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Contribution of energetically reactive surface features to the dissolution of CeO2 and ThO2 analogues for spent nuclear fuel microstructures. / Corkhill, C.L. (Corresponding Author); Myllykylä, Emmi; Bailey, D.J.; Thornber, S.M.; Qi, J.; Maldonado, P.; Stennett, M.C.; Hamilton, A.; Hyatt, N.C.

In: ACS Applied Materials & Interfaces, Vol. 6, No. 15, 2014, p. 12279-12289.

Research output: Contribution to journalArticleScientificpeer-review

TY - JOUR

T1 - Contribution of energetically reactive surface features to the dissolution of CeO2 and ThO2 analogues for spent nuclear fuel microstructures

AU - Corkhill, C.L.

AU - Myllykylä, Emmi

AU - Bailey, D.J.

AU - Thornber, S.M.

AU - Qi, J.

AU - Maldonado, P.

AU - Stennett, M.C.

AU - Hamilton, A.

AU - Hyatt, N.C.

PY - 2014

Y1 - 2014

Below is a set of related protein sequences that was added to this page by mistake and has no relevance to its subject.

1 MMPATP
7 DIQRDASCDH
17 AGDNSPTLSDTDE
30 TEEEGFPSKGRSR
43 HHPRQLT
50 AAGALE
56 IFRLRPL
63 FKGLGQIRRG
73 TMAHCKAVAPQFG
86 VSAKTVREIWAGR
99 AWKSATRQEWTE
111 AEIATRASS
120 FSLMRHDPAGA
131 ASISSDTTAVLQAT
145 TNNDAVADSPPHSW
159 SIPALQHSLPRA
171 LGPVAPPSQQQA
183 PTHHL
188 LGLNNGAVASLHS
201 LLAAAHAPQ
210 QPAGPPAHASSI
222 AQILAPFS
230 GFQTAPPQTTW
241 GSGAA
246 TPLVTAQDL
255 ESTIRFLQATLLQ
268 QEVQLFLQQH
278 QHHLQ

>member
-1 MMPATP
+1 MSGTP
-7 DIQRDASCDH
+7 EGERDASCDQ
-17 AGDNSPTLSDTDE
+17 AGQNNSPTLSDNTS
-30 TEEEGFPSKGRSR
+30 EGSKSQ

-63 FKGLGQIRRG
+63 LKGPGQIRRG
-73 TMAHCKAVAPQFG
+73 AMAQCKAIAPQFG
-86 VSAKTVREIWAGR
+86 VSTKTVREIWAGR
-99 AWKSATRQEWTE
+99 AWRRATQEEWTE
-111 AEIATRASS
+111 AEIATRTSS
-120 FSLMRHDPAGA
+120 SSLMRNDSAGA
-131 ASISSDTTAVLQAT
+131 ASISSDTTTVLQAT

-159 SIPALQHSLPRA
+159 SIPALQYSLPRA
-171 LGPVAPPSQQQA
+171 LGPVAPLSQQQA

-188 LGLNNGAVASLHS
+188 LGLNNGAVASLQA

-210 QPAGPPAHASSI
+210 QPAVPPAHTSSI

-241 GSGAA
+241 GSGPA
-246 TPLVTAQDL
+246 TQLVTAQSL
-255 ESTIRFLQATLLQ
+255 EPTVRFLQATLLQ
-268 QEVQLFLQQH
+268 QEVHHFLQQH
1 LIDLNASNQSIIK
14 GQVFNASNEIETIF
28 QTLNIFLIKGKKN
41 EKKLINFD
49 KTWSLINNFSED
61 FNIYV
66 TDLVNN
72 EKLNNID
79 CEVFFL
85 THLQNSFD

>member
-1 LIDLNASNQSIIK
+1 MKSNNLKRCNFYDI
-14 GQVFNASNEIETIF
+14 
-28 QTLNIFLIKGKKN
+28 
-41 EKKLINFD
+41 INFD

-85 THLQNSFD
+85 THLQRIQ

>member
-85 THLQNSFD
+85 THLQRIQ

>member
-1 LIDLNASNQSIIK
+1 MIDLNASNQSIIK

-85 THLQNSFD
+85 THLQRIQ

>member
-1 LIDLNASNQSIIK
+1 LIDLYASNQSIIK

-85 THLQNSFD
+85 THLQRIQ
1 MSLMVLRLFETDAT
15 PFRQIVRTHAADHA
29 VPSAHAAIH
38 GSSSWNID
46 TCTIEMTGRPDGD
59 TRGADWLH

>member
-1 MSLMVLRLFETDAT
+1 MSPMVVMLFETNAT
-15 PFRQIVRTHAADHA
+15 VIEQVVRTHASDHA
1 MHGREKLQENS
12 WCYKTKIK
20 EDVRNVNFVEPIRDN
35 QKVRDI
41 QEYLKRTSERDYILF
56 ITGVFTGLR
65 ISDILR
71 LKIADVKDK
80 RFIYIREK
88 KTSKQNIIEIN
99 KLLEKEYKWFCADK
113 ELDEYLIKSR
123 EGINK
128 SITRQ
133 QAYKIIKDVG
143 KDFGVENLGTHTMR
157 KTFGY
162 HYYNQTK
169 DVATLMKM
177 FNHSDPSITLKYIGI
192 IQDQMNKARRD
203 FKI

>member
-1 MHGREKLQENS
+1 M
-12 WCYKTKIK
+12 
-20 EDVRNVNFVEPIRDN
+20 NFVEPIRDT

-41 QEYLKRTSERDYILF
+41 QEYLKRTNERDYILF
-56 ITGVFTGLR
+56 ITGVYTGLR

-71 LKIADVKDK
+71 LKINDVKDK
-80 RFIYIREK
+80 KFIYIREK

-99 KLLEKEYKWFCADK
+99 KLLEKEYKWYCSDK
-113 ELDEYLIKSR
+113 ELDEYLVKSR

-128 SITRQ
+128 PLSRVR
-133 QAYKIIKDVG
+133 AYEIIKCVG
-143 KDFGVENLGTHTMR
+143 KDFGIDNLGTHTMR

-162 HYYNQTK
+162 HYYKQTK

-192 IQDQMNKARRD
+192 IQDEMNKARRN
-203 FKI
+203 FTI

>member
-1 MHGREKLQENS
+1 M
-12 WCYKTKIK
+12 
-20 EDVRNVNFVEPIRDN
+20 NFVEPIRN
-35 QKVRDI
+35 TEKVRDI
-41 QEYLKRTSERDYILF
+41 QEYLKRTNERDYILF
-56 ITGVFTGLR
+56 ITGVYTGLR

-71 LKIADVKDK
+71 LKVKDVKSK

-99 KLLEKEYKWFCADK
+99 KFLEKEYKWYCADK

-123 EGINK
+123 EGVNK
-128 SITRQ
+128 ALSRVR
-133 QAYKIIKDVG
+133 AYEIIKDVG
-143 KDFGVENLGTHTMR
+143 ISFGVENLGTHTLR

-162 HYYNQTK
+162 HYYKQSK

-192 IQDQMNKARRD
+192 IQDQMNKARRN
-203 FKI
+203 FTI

N2 - In the safety case for the geological disposal of nuclear waste, the release of radioactivity from the repository is controlled by the dissolution of the spent fuel in groundwater. There remain several uncertainties associated with understanding spent fuel dissolution, including the contribution of energetically reactive surface sites to the dissolution rate. In this study, we investigate how surface features influence the dissolution rate of synthetic CeO2 and ThO2, spent nuclear fuel analogues that approximate as closely as possible the microstructure characteristics of fuel-grade UO2 but are not sensitive to changes in oxidation state of the cation. The morphology of grain boundaries (natural features) and surface facets (specimen preparation-induced features) was investigated during dissolution. The effects of surface polishing on dissolution rate were also investigated. We show that preferential dissolution occurs at grain boundaries, resulting in grain boundary decohesion and enhanced dissolution rates. A strong crystallographic control was exerted, with high misorientation angle grain boundaries retreating more rapidly than those with low misorientation angles, which may be due to the accommodation of defects in the grain boundary structure. The data from these simplified analogue systems support the hypothesis that grain boundaries play a role in the so-called "instant release fraction" of spent fuel, and should be carefully considered, in conjunction with other chemical effects, in safety performance assessements for the geological disposal of spent fuel. Surface facets formed during the sample annealing process also exhibited a strong crystallographic control and were found to dissolve rapidly on initial contact with dissolution medium. Defects and strain induced during sample polishing caused an overestimation of the dissolution rate, by up to 3 orders of magnitude.